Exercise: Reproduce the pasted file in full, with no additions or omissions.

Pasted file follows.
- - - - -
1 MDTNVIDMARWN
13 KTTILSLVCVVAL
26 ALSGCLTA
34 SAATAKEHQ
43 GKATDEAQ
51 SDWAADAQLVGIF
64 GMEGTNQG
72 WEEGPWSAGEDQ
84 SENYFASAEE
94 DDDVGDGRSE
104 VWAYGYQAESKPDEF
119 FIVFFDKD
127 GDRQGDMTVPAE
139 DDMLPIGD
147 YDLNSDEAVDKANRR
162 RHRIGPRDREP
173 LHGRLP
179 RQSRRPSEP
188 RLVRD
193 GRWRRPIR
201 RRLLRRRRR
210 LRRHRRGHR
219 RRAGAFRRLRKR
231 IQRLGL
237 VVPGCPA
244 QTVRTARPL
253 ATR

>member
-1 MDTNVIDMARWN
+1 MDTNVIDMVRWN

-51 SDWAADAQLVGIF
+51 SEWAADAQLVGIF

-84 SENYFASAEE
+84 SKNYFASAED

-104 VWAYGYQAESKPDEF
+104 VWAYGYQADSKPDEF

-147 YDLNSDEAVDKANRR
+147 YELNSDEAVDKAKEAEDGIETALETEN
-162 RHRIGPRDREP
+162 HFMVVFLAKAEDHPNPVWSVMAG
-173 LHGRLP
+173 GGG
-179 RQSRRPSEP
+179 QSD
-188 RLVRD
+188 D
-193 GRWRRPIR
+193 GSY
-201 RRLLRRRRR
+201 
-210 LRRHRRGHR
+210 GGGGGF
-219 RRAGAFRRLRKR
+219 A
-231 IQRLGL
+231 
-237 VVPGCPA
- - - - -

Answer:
1 MDTNVIDMARWN
13 KTTILSLVCVVAL
26 ALSGCLTA
34 SAATAKEHQ
43 GKATDEAQ
51 SDWAADAQLVGIF
64 GMEGTNQG
72 WEEGPWSAGEDQ
84 SENYFASAEE
94 DDDVGDGRSE
104 VWAYGYQAESKPDEF
119 FIVFFDKD
127 GDRQGDMTVPAE
139 DDMLPIGD
147 YDLNSDEAVDKANRR
162 RHRIGPRDREP
173 LHGRLP
179 RQSRRPSEP
188 RLVRD
193 GRWRRPIR
201 RRLLRRRRR
210 LRRHRRGHR
219 RRAGAFRRLRKR
231 IQRLGL
237 VVPGCPA
244 QTVRTARPL
253 ATR

>member
-1 MDTNVIDMARWN
+1 MDTNVIDMVRWN

-51 SDWAADAQLVGIF
+51 SEWAADAQLVGIF

-84 SENYFASAEE
+84 SKNYFASAED

-104 VWAYGYQAESKPDEF
+104 VWAYGYQADSKPDEF

-147 YDLNSDEAVDKANRR
+147 YELNSDEAVDKAKEAEDGIETALETEN
-162 RHRIGPRDREP
+162 HFMVVFLAKAEDHPNPVWSVMAG
-173 LHGRLP
+173 GGG
-179 RQSRRPSEP
+179 QSD
-188 RLVRD
+188 D
-193 GRWRRPIR
+193 GSY
-201 RRLLRRRRR
+201 
-210 LRRHRRGHR
+210 GGGGGF
-219 RRAGAFRRLRKR
+219 A
-231 IQRLGL
+231 
-237 VVPGCPA